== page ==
WASHINGTON — An unexpectedly strong report on manufacturing activity Monday bolstered confidence that the nation’s factories will help sustain an economic recovery.
The Institute for Supply Management, a trade group of purchasing executives, said its manufacturing index read 55.9 in December after 53.6 in November. A reading above 50 indicates growth.
That is the fifth straight month of expansion and the highest reading for the index since April 2006. Analysts polled by Thomson Reuters had expected a reading of 54.3.
A separate report on construction spending sounded a more cautionary note. Construction activity fell in November for a seventh straight month as spending on both residential and commercial projects declined. The 0.6 percent drop was bigger than the 0.4 percent decline that economists had been expecting.
Still, the ISM report said new orders, a signal of future production, jumped last month to 65.5 from 60.3 in November. Indexes measuring production and employment also rose.
The ISM’s manufacturing index first showed growth in August after 18 months of contraction. The index’s peak in the last decade was 61.4 in May 2004. It bottomed at 32.9 in the midst of the recession in December 2008.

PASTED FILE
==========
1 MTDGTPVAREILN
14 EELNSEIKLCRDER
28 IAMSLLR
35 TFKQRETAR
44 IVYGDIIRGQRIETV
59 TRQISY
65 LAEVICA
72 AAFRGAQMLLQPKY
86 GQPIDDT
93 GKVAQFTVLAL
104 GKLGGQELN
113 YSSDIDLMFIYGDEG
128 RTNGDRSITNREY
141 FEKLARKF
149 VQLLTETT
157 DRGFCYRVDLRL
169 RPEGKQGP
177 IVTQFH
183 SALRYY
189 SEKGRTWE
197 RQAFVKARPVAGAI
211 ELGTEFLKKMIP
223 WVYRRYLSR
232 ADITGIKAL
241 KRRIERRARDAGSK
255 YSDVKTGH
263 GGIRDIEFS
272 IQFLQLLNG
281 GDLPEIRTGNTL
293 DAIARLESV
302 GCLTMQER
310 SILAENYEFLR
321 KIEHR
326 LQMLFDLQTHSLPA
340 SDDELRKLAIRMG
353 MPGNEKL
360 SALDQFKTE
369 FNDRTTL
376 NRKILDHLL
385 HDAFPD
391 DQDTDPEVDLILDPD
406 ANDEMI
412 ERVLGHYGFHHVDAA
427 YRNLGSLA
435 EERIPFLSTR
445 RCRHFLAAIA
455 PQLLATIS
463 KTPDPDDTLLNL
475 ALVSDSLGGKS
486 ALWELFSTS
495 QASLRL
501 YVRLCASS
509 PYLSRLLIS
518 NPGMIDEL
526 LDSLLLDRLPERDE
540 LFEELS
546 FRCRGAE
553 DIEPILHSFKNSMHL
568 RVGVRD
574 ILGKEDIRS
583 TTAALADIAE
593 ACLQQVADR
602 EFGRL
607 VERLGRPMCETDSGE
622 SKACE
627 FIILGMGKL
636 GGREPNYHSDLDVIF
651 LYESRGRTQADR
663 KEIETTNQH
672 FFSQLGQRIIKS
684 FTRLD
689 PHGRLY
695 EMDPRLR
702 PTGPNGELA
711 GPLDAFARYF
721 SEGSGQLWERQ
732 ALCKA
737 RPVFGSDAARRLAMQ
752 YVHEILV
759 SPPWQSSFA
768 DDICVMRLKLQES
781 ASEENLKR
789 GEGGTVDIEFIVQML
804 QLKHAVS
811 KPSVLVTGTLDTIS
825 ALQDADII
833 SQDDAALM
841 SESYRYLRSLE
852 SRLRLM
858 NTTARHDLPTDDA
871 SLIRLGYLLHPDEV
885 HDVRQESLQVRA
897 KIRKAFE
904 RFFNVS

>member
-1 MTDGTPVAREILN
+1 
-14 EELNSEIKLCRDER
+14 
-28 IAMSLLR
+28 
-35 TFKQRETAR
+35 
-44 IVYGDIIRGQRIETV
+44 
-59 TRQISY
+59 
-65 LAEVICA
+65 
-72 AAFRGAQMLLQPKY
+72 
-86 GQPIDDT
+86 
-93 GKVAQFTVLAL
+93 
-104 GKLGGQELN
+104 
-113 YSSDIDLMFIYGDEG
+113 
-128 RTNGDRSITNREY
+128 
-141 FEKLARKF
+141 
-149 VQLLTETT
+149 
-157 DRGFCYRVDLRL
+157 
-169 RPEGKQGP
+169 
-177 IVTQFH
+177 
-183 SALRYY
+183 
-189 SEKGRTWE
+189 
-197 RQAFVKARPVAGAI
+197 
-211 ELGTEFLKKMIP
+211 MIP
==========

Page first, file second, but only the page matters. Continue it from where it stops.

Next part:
"Overall, this was a very strong report, and it suggests that the recovery in the U.S. manufacturing sector is gaining further traction," Millan Mulraine, an economist at TD Securities, wrote in a note to clients.
The ISM’s report showed that inventories held by manufacturers’ customers are still dropping, a sign of future gains as more sales will have to be filled through new production rather than existing stockpiles.
But economists also said that a more sustainable recovery will depend on increasing demand from consumers and businesses, not just replenishing inventories.
"Not until final demand is clearly firming are markets, or the Fed, likely to conclude that the economy is decisively beginning to lift off," Pierre Ellis, an economist at Decision Economics, wrote in a note to clients.
Other measures of manufacturing around the world on Monday also showed growth. China’s manufacturing sector expanded at its fastest rate in 20 months in December, according to a purchasing managers’ survey. In Europe, a similar survey in the 16 countries that use the euro rose to a 21-month high and a manufacturing index for Britain rose to a 25-month high.